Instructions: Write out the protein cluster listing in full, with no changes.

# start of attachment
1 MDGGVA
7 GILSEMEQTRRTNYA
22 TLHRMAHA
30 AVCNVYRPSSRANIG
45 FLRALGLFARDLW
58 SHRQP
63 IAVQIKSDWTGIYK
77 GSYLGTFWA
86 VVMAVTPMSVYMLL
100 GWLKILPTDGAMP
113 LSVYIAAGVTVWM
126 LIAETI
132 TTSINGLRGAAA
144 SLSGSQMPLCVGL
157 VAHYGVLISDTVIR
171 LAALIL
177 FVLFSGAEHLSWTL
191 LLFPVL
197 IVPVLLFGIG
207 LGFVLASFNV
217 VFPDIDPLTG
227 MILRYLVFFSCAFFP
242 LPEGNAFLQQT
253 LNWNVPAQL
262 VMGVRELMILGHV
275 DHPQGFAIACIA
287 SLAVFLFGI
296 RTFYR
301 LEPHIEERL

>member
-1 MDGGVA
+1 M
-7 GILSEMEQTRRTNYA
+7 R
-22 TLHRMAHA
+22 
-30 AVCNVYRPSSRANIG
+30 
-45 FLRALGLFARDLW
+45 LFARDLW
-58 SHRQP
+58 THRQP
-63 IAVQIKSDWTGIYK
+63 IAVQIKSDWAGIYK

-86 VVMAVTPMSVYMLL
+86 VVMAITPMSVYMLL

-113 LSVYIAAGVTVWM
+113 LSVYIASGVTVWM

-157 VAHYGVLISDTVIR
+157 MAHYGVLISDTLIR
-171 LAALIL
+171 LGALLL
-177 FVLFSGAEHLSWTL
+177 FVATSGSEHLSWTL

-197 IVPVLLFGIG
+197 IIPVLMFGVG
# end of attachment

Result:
1 MDGGVA
7 GILSEMEQTRRTNYA
22 TLHRMAHA
30 AVCNVYRPSSRANIG
45 FLRALGLFARDLW
58 SHRQP
63 IAVQIKSDWTGIYK
77 GSYLGTFWA
86 VVMAVTPMSVYMLL
100 GWLKILPTDGAMP
113 LSVYIAAGVTVWM
126 LIAETI
132 TTSINGLRGAAA
144 SLSGSQMPLCVGL
157 VAHYGVLISDTVIR
171 LAALIL
177 FVLFSGAEHLSWTL
191 LLFPVL
197 IVPVLLFGIG
207 LGFVLASFNV
217 VFPDIDPLTG
227 MILRYLVFFSCAFFP
242 LPEGNAFLQQT
253 LNWNVPAQL
262 VMGVRELMILGHV
275 DHPQGFAIACIA
287 SLAVFLFGI
296 RTFYR
301 LEPHIEERL

>member
-1 MDGGVA
+1 M
-7 GILSEMEQTRRTNYA
+7 R
-22 TLHRMAHA
+22 
-30 AVCNVYRPSSRANIG
+30 
-45 FLRALGLFARDLW
+45 LFARDLW
-58 SHRQP
+58 THRQP
-63 IAVQIKSDWTGIYK
+63 IAVQIKSDWAGIYK

-86 VVMAVTPMSVYMLL
+86 VVMAITPMSVYMLL

-113 LSVYIAAGVTVWM
+113 LSVYIASGVTVWM

-157 VAHYGVLISDTVIR
+157 MAHYGVLISDTLIR
-171 LAALIL
+171 LGALLL
-177 FVLFSGAEHLSWTL
+177 FVATSGSEHLSWTL

-197 IVPVLLFGIG
+197 IIPVLMFGVG